LEGACY: Eidsvold State School understands the importance of preserving the region's indigenous history, language and culture.
LEGACY: Eidsvold State School understands the importance of preserving the region's indigenous history, language and culture. Mackenzie Colahan

NAIDOC creating the leaders of tomorrow

EIDSVOLD lit up on Friday night as the town came together for NAIDOC Week to celebrate the region's indigenous heritage.

The evening's host, Eidsvold State School deputy principal Preston Parter, said the event brought people from all walks of life together to better understand the significance of NAIDOC.

"I grew up in North Queensland and it was pretty tough - there wasn't a whole lot going on,” Mr Parter said.

"Personally, NAIDOC is about acknowledging my ancestors and the work they have done.

"The way they acted and the humility they showed in the community was the stepping stone for us to be successful.

"They strived really hard to lay the foundations for what we're doing today.

"It honours their legacy.”

The night was filled with food, drink, dance and good old-fashioned conversation, and the community paused to honour the contributions of Aboriginal and Torres Strait Islander peoples.

Mayor Rachel Chambers was there enjoying the festivities and said events like this were a tool for promoting understanding and respect.

"NAIDOC Week serves as a point in time that we all stop to celebrate the history, culture and achievement of Aboriginal and Torres Strait Islander people,” Cr Chambers said.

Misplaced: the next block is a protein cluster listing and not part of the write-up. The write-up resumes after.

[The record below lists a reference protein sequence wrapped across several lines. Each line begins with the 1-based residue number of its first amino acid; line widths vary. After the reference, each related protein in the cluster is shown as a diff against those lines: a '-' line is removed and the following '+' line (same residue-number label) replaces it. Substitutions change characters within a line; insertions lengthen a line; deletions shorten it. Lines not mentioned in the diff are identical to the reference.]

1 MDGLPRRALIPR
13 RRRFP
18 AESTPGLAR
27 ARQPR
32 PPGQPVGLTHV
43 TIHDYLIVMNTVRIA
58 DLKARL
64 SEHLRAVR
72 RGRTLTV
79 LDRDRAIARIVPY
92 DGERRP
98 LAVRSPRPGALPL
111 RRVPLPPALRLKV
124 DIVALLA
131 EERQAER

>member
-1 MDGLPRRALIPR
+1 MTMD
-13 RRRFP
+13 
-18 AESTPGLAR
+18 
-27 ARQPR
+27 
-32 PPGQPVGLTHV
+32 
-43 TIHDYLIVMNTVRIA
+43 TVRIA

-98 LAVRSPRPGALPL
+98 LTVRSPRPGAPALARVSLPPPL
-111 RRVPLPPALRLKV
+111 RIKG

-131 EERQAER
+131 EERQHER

"I thought this year's theme was fabulous as it paid homage to their history on a much more personal level.

"The stories had enormous meaning and sentimental value.

"Eidsvold State School's celebration was a brilliant tribute to those women who had empowered others and a fabulous night all round.”

The school has long championed the development of the town's indigenous youth.

Its Yumbin program has been instrumental in changing students' attitudes toward health, well-being and education.

Mr Parter said their philosophy was to create the leaders of tomorrow.

"Young adults often don't understand the impact and importance of these celebrations until they're a bit older and have families themselves,” he said.

"We want our kids from an early age to understand the responsibility they have.

"We're not trying to grow kids, we're trying to grow the next generation of elders.”


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